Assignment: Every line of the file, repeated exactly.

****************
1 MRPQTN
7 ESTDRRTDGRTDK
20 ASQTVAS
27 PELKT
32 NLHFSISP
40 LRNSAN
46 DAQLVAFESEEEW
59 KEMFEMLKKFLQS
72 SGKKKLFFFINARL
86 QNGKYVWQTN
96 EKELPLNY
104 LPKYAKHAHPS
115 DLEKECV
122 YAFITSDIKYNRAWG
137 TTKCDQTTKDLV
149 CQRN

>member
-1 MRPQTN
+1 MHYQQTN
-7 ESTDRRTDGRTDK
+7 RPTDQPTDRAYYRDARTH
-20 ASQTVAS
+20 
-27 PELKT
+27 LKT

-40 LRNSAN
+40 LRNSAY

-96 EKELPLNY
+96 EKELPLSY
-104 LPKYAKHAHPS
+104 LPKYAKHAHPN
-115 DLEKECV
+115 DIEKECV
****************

1 MRPQTN
7 ESTDRRTDGRTDK
20 ASQTVAS
27 PELKT
32 NLHFSISP
40 LRNSAN
46 DAQLVAFESEEEW
59 KEMFEMLKKFLQS
72 SGKKKLFFFINARL
86 QNGKYVWQTN
96 EKELPLNY
104 LPKYAKHAHPS
115 DLEKECV
122 YAFITSDIKYNRAWG
137 TTKCDQTTKDLV
149 CQRN

>member
-1 MRPQTN
+1 MHYQQTN
-7 ESTDRRTDGRTDK
+7 RPTDQPTDRAYYRDARTH
-20 ASQTVAS
+20 
-27 PELKT
+27 LKT

-40 LRNSAN
+40 LRNSAY

-96 EKELPLNY
+96 EKELPLSY
-104 LPKYAKHAHPS
+104 LPKYAKHAHPN
-115 DLEKECV
+115 DIEKECV